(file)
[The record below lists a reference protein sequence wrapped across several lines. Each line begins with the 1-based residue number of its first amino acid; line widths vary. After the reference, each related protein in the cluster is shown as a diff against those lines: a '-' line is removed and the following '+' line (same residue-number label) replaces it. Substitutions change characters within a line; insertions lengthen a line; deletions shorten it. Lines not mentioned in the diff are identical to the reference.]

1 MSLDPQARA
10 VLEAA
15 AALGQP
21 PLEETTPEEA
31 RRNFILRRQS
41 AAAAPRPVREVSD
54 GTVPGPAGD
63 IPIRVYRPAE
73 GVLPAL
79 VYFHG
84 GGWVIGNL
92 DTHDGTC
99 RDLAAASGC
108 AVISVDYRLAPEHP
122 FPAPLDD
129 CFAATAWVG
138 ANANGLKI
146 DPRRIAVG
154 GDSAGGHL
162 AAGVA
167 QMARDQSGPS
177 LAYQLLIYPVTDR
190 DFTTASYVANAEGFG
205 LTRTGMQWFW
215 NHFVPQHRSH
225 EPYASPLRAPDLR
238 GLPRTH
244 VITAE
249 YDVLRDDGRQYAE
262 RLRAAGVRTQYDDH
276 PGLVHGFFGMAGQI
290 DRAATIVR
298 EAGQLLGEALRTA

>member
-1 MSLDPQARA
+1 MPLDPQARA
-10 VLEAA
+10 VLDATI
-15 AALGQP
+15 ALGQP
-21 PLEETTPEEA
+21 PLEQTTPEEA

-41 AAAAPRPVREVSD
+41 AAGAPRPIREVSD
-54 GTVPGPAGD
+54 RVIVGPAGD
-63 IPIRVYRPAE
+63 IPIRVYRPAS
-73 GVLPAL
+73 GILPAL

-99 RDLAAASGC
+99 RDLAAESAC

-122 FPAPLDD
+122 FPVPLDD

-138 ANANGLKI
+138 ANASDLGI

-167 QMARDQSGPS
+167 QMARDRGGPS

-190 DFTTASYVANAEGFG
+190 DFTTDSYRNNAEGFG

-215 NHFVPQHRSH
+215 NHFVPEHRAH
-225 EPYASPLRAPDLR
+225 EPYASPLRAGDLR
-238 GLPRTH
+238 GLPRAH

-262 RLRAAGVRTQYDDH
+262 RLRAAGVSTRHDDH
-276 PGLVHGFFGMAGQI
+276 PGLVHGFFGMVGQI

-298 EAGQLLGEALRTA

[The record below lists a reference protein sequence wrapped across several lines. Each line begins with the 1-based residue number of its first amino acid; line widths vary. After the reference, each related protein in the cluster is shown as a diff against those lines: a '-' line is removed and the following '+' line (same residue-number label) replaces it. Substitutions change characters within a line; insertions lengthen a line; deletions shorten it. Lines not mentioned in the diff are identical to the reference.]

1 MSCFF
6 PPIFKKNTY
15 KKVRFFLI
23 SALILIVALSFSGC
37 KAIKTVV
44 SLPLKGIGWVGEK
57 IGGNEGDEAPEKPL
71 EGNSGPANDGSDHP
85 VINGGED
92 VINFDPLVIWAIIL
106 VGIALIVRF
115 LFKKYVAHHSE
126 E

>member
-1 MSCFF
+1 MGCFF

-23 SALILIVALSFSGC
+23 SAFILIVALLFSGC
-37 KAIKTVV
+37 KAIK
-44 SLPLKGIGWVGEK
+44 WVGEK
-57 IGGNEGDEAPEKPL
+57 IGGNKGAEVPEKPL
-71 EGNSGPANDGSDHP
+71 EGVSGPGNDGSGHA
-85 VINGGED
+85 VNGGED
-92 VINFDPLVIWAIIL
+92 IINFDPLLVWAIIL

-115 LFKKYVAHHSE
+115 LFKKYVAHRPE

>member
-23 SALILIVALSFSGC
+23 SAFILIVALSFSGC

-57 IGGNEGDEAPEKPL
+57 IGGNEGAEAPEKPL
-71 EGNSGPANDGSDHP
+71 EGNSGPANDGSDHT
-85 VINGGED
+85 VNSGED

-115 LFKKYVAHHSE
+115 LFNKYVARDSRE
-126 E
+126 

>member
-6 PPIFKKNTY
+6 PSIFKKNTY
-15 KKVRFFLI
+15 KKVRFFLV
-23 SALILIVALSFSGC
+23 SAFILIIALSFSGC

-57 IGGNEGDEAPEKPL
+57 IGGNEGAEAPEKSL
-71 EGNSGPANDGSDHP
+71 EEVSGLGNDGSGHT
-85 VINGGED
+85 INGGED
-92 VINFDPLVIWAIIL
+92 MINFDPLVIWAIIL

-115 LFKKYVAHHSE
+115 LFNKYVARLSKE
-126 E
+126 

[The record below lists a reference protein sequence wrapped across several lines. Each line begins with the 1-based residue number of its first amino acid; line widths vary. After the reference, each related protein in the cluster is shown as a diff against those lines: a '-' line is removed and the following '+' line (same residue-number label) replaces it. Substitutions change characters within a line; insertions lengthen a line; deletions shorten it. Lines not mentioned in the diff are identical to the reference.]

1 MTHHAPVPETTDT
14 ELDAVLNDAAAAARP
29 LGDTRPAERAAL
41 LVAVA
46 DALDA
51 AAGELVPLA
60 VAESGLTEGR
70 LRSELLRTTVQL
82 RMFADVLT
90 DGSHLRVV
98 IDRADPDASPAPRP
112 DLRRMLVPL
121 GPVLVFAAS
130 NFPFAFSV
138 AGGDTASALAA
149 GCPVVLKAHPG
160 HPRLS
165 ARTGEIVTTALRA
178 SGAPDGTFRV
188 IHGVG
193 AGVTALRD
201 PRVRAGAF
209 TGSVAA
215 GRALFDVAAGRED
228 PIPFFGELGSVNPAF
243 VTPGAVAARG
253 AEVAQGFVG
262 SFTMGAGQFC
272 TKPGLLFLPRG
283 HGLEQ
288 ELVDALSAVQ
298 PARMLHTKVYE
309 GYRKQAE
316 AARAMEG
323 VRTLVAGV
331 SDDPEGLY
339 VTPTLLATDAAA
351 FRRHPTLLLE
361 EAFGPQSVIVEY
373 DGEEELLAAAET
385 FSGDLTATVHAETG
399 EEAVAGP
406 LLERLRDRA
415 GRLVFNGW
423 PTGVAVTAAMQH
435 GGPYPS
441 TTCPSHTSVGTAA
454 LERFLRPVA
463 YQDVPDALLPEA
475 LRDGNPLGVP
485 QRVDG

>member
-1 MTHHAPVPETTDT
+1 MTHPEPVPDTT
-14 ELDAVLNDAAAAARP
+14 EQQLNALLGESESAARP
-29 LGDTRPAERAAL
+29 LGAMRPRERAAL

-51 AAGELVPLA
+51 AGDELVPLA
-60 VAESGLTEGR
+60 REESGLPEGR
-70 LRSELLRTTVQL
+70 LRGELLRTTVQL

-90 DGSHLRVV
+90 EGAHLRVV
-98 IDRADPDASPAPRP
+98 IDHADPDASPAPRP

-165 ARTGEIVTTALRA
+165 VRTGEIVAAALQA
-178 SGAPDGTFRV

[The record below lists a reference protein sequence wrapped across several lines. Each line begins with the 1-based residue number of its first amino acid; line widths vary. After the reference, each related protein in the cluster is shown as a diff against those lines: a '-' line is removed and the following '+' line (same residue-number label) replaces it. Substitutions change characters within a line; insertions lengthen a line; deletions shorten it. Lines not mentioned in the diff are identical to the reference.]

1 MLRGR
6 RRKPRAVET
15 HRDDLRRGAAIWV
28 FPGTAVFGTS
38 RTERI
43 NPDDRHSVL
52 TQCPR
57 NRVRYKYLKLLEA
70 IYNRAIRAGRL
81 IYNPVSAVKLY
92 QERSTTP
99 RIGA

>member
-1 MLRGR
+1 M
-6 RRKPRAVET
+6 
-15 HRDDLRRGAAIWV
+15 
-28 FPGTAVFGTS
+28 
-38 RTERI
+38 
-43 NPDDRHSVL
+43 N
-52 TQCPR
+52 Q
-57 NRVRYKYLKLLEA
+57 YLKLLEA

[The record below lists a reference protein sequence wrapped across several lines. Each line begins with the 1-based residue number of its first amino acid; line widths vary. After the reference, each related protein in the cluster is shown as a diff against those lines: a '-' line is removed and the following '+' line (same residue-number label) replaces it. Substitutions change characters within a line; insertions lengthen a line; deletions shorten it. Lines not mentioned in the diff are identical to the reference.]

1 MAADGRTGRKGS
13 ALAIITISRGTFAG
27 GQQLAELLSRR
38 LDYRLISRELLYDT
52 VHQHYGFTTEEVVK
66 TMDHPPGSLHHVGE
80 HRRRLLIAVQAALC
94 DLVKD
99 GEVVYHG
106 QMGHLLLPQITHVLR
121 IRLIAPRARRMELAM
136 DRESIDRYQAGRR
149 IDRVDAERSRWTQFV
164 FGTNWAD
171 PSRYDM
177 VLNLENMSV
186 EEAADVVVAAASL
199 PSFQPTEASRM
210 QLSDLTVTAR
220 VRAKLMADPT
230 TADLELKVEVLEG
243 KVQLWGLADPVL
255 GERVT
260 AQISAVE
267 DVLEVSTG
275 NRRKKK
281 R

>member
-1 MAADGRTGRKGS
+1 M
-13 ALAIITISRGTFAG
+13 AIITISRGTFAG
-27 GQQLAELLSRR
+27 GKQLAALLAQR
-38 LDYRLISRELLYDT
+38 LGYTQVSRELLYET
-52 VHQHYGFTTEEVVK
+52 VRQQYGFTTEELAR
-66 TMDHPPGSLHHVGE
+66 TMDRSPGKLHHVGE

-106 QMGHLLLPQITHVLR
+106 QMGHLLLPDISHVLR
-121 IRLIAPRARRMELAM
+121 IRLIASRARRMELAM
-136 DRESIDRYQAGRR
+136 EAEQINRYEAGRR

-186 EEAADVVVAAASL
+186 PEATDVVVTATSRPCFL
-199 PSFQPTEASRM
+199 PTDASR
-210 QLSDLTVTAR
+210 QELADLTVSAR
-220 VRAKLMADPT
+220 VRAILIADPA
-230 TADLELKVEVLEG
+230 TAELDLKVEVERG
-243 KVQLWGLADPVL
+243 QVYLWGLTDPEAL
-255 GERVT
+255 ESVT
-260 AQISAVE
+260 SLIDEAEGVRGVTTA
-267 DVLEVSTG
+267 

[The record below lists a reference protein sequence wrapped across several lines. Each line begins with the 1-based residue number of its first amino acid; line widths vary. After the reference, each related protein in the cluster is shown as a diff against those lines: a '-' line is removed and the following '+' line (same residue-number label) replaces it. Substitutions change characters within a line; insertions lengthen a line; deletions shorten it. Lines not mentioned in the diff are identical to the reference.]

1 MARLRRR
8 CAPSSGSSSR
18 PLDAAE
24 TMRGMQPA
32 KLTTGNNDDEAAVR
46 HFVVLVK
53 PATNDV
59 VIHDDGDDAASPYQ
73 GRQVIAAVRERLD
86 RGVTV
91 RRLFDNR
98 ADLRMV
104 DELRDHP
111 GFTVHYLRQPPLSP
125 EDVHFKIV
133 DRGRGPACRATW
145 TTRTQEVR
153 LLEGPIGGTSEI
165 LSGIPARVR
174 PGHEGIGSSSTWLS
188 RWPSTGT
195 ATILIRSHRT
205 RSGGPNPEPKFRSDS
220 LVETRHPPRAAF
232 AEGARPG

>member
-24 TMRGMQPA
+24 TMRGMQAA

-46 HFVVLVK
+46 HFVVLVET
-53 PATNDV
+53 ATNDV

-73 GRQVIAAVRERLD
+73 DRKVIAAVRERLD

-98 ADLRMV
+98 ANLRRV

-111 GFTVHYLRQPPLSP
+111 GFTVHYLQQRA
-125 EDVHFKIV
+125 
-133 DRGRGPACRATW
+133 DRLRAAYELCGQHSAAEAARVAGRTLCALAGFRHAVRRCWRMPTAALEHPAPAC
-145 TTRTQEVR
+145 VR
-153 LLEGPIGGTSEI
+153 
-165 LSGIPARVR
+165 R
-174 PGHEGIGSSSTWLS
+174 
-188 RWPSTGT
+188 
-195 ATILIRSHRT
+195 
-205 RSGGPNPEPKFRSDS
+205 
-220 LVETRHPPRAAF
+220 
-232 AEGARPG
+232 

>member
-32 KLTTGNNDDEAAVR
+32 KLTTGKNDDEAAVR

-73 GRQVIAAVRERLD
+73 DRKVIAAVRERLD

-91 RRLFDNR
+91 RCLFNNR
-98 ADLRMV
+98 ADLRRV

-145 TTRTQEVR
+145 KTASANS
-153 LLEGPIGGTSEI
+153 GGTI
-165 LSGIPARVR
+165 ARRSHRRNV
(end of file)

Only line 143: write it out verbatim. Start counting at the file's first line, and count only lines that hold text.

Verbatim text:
46 DALDA